With so many entrenched trends impacting communities at once, it’s an overwhelming prospect to address them all. But there are organizations recognizing the scale and urgency of these problems. Most importantly, they’re doing something about it.

Large philanthropies and corporations are stepping up to fund initiatives that address the problems of access and affordability. Two initiatives in particular, led by the Chan-Zuckerberg Initiative in the Bay Area and Microsoft in King County/Seattle, are funding projects with investment capital for new construction and conservation of existing housing. Early this year, Kaiser Permanente announced three new initiatives to improve community health by tackling housing insecurity. Beyond the West Coast, nine of the nation’s largest private foundations have partnered to form the Funders for Housing and Opportunity collaborative. Funding awarded to grantees across the country will help ensure that Americans who spend more than half of their income on rent—or have no homes at all—will be able to afford safe, stable rentals in thriving communities.

In rural areas, national nonprofits are establishing partnership models with local governments and health departments to address housing. Rural LISC’s Healthy Housing Initiative funds rural community-based organizations to ensure that all new housing is built following healthy housing principles, and that existing homes are assessed and improved. NeighborWorks America, which helps provide access to homeownership and safe, affordable rental housing, created the Safe and Sound program to complete 40 rural housing rehabilitation or replacement projects in at least four rural regions within the US. And last year, Enterprise’s Rural and Native American Initiative announced over $1.3 million in Section 4 funding to 27 organizations working in rural and Native American communities across the country to preserve properties, increase homeownership, and improve community health outcomes.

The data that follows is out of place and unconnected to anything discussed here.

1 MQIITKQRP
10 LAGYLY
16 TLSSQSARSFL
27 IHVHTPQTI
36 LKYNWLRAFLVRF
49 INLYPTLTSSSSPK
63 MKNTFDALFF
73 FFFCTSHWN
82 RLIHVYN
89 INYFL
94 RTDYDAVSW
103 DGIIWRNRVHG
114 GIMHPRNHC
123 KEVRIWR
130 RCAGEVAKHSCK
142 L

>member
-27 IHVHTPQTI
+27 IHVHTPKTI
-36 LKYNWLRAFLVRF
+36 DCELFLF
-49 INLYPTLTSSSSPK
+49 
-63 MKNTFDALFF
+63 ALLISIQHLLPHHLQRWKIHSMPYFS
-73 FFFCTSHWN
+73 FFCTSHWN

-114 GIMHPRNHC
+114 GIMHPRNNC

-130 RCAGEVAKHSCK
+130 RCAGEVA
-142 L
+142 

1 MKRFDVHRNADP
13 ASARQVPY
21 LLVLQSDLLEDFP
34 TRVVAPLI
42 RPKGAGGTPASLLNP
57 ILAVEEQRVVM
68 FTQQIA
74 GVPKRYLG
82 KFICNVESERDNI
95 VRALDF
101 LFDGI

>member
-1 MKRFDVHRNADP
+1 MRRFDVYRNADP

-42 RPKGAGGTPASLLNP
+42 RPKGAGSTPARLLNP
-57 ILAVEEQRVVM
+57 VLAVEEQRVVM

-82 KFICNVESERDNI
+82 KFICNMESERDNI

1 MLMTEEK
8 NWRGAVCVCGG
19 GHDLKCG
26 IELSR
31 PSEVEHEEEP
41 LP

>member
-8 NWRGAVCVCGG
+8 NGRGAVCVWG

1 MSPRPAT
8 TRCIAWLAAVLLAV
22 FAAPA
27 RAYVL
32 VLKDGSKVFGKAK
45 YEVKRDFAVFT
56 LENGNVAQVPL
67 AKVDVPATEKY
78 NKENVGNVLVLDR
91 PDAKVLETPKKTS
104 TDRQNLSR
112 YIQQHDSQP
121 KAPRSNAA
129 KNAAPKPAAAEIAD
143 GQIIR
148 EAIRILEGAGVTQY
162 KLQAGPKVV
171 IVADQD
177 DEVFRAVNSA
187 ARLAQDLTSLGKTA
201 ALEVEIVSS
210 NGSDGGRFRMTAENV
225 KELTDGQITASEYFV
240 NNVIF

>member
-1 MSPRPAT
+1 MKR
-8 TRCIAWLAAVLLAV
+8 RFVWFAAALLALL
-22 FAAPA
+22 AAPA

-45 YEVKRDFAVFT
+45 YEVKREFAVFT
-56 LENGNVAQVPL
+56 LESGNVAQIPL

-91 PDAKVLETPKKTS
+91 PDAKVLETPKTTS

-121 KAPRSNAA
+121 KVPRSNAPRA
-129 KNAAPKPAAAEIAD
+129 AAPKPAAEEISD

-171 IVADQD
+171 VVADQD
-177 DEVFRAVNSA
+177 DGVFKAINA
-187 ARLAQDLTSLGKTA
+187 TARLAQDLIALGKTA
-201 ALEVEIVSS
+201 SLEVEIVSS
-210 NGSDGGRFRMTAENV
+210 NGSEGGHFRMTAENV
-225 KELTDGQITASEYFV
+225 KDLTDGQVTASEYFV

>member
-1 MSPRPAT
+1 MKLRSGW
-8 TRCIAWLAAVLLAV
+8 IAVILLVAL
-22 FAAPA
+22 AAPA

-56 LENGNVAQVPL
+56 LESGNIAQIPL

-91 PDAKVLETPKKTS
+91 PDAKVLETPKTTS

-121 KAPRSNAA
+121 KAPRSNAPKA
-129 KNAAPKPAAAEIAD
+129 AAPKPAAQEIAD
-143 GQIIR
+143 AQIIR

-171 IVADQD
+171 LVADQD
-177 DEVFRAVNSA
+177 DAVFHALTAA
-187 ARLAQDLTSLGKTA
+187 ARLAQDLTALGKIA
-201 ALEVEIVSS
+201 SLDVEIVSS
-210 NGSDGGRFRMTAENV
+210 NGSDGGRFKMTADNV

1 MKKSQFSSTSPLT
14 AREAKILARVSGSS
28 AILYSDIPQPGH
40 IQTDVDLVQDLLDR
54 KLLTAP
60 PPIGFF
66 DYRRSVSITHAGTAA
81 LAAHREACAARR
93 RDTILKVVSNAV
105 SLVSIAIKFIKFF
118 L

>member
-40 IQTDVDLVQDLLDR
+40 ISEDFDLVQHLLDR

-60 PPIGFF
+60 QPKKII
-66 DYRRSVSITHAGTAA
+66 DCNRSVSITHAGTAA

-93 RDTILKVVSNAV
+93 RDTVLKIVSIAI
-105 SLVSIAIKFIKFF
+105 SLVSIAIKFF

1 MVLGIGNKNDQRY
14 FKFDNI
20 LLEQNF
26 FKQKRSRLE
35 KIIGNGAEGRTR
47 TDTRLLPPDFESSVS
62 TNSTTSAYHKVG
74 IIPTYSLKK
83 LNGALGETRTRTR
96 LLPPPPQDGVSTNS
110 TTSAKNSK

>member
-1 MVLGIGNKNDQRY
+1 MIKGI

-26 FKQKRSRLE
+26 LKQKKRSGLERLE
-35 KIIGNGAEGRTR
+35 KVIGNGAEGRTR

Cities are also testing new approaches to improving housing stability:

  • In Las Vegas, rather than clearing homeless encampments as many other cities have done, the city bought up land around one encampment and wants to make it a permanent courtyard with bathroom facilities and other services, where it would be legal to camp. Although this approach doesn’t solve the underlying problems that cause homelessness in the first place, it’s a compassionate approach that serves immediate needs.
  • New Orleans has reduced rates of homelessness by 90 percent with a compassionate housing first strategy—as well as communicating the overall cost benefits of housing people who otherwise might cycle through the justice and health systems at significant taxpayer expense.
  • New York City added a record-breaking 34,160 affordable homes in 2018 and has recently implemented policies that protect renters from unlawful eviction, low-quality housing, and rent spikes.7
  • Greensboro, NC, which we wrote about in a recent blog, was a BUILD Health Challenge 2.0 awardee. Partners in its Community-Centered Health program, Collaborative Cottage Grove, have been changing local systems to align health and housing. Strategies included mapping asthma hotspots and organizing residents to advocate for better living conditions.

Right now, these efforts are experimental. Many still don’t solve systemic, root causes of the housing crisis. But these leaders are providing models that other communities can learn from and adapt to fit their unique contexts. What’s most important is that housing is not only recognized as a key to health, but that local leaders are better equipped to implement strategies to improve equitable housing affordability, stability, and quality in their own communities.

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For additional reading about housing and community health, check out:
  1. Alina Schnake-Mahl & Sarah Norman (2017) Building healthy places: how are community development organizations contributing?, Cities & Health, 1:1, 47-58, DOI: 1080/23748834.2017.1327921
  2. The State of the Nation’s Housing 2018
  3. America’s Housing Crisis is a Ticking Time Bomb
  4. The Major Challenge of Inadequate U.S. Housing Supply
  5. The changing geography of US poverty
  6. S. Concentrated Poverty in the Wake of the Great Recession
  7. Keeping Renters in Their Homes Through Collective Action
Sarah Moore


Artist and advocate for natural places.